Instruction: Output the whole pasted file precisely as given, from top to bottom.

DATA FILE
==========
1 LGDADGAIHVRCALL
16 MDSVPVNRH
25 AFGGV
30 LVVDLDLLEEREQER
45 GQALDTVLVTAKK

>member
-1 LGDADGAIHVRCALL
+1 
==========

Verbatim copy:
1 LGDADGAIHVRCALL
16 MDSVPVNRH
25 AFGGV
30 LVVDLDLLEEREQER
45 GQALDTVLVTAKK

>member
-1 LGDADGAIHVRCALL
+1 